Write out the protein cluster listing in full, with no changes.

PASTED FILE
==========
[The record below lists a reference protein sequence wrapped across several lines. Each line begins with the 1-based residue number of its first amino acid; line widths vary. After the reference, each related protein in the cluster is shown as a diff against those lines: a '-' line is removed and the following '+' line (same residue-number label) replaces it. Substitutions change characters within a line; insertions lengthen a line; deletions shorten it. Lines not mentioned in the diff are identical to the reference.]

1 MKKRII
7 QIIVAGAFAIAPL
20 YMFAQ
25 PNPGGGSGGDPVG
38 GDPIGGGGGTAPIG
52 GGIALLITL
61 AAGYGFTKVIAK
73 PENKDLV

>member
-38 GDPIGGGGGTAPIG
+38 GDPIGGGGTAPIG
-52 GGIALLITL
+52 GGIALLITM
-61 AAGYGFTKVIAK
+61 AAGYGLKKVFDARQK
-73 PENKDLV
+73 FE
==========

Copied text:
[The record below lists a reference protein sequence wrapped across several lines. Each line begins with the 1-based residue number of its first amino acid; line widths vary. After the reference, each related protein in the cluster is shown as a diff against those lines: a '-' line is removed and the following '+' line (same residue-number label) replaces it. Substitutions change characters within a line; insertions lengthen a line; deletions shorten it. Lines not mentioned in the diff are identical to the reference.]

1 MKKRII
7 QIIVAGAFAIAPL
20 YMFAQ
25 PNPGGGSGGDPVG
38 GDPIGGGGGTAPIG
52 GGIALLITL
61 AAGYGFTKVIAK
73 PENKDLV

>member
-38 GDPIGGGGGTAPIG
+38 GDPIGGGGTAPIG
-52 GGIALLITL
+52 GGIALLITM
-61 AAGYGFTKVIAK
+61 AAGYGLKKVFDARQK
-73 PENKDLV
+73 FE